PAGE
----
Can I Start A Small Business While Working Full Time?
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Are you tired of your current nine-to-five job and would love to start your own business on the side?
But what if it doesn’t work?
One of the safest ways to start a business is to do it part-time while keeping your full-time employment so you can assess whether there’s potential. If it gains traction and you see potential, you can then reassess whether you should stay in your full-time work.
To help you in this almighty task, here are some do’s and don’t you should consider before starting your small business on the side.
Read And Follow Your Employment Contract
This is particularly important if you want to work in the same industry as your current employment. For instance, if you work in IT sales and want to open your own IT services company, there might be a clause in your contract that prevents you from working in the field for six to twelve months. It's called a non-compete clause. It can also be used by the company to deter you from poaching their clients or hiring their staff.
If you breach this clause, be advised that your employer will have legally enforceable rights to seek compensation from you.
Prioritise Your Time
If you decide to start a small business while still working your full-time job you’ll have to make sacrifices.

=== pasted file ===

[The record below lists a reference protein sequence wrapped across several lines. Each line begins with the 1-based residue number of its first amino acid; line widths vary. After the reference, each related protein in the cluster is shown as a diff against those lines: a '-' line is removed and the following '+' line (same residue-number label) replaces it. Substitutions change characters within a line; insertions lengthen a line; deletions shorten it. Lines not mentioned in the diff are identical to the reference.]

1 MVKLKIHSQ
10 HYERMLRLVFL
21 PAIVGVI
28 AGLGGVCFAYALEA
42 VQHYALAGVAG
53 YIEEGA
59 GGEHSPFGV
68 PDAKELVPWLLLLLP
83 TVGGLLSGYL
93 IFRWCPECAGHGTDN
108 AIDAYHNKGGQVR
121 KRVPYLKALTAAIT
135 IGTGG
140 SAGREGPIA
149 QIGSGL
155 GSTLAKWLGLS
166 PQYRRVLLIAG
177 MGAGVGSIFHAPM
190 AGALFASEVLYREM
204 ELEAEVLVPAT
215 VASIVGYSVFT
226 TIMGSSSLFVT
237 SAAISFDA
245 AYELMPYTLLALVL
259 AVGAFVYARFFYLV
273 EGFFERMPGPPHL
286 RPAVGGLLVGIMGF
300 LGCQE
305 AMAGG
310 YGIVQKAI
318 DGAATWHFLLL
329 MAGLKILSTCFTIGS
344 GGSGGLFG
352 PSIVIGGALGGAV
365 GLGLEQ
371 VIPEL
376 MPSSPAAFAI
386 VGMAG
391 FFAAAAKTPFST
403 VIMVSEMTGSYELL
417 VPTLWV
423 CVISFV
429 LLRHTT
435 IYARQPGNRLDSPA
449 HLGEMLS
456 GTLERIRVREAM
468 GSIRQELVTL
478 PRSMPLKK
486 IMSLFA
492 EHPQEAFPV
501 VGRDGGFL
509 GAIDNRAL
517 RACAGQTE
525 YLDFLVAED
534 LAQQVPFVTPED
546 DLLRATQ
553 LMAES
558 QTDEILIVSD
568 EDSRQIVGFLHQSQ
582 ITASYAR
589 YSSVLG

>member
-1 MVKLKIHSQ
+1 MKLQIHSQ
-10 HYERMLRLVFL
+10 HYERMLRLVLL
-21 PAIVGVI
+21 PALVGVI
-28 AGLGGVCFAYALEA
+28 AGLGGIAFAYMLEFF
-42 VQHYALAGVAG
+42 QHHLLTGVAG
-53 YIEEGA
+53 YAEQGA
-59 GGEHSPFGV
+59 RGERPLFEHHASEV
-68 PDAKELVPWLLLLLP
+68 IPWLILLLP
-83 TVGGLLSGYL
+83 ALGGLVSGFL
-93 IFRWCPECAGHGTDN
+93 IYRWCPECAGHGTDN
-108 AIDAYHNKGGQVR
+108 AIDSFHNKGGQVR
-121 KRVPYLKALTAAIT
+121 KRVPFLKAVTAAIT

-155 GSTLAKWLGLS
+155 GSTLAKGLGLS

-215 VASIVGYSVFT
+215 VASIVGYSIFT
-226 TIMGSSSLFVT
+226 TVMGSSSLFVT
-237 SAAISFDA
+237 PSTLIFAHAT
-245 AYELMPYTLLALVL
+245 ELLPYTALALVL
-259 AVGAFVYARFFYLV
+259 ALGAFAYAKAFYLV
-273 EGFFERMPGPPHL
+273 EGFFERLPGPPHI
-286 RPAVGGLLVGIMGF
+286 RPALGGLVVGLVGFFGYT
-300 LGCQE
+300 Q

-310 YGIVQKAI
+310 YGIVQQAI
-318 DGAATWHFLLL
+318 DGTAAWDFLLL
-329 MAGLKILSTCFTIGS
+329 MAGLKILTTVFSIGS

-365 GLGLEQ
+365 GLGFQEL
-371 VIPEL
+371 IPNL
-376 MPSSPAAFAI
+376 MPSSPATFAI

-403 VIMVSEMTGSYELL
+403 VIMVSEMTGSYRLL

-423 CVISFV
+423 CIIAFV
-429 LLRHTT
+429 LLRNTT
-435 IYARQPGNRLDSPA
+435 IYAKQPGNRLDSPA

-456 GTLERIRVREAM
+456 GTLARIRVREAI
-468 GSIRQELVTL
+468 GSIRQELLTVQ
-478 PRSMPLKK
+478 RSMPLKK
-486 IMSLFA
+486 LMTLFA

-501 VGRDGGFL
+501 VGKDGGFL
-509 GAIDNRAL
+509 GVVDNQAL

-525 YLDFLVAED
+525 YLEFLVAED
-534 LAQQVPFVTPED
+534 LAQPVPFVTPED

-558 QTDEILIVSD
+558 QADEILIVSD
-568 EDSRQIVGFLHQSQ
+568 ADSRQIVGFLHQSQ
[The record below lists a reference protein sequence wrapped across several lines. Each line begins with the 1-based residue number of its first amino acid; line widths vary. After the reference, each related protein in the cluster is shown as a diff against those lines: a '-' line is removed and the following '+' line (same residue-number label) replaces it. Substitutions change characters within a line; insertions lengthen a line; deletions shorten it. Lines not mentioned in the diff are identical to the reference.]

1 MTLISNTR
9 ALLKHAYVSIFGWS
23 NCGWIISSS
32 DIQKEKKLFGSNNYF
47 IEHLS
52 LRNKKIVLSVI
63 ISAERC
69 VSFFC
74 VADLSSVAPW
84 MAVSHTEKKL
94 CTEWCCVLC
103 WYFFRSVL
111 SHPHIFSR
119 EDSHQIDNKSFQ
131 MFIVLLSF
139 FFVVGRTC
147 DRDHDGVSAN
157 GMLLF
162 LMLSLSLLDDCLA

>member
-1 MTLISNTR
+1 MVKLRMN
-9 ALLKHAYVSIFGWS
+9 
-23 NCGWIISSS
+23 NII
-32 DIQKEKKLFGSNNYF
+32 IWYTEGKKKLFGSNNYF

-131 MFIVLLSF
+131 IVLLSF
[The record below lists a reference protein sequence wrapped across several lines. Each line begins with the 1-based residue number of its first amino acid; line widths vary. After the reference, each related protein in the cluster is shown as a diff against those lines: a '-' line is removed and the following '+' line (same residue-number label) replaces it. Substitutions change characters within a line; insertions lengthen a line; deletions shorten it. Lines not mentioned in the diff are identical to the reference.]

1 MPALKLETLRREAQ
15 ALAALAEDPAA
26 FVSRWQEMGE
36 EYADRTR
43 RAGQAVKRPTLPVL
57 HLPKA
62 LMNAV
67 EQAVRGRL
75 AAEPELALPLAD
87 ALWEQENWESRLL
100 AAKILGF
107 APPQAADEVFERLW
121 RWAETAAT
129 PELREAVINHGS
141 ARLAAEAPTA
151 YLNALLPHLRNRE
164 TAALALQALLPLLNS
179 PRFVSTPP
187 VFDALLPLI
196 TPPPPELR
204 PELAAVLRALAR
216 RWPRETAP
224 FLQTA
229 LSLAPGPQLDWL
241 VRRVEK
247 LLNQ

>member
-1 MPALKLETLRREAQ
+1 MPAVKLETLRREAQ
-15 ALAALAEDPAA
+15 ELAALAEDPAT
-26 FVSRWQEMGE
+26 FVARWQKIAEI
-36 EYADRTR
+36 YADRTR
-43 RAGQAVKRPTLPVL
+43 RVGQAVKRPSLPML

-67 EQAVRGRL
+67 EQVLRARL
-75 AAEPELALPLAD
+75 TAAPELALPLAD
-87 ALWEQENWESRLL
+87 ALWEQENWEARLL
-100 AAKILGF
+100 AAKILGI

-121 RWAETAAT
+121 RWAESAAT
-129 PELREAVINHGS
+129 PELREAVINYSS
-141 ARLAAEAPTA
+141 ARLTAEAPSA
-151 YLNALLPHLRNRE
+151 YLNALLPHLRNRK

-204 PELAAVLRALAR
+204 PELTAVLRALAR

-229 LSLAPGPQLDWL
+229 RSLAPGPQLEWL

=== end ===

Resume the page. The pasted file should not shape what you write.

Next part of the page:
This could mean that until you make a decent income from your small business and can resign, you might have to limit time spent with your loved ones or doing the things you love.
At the very minimum, you should optimise your time by avoiding distractions such as online games or social media apps so that you can allocate your time efficiently.
Insure Your Business
As a small business owner you could be held liable in the event your business activities cause third party injury or property damage. That’s why protecting your business with business insurance is so important. And to help you find the best insurance policy, we’ve created a free instant quote generator. It will allow you to get an estimate on market-leading insurance in seconds.
Simply enter your occupation and expected revenue to get started.
Never Use Your Work Emails Or Devices For Your Side Business
Whether you use your work emails to respond to one of your small business’s customers or log onto your account from your work laptop or phone, your company could challenge you legally.
Besides, Using your company’s property to further your own financial and professional goals doesn’t look good for you and could forever break the trust your company invested in you.
So, keep things professional and never work on your side business using your company’s tools or time.
Don’t Mention Your Side Business To Your Colleagues
Yes, you’re excited and you want to tell the world about your new business. Especially, if it’s starting to take off. Yet, this could backfire.
What if someone lets this information slip to your manager during a conversation?
Unless your side business violates your employment contract or company policy, you don’t need to share this information with your employer. They might be worried it will distract you from your full-time job or anticipate you want to leave.
This can create tension and deter them from giving you a good recommendation when you leave.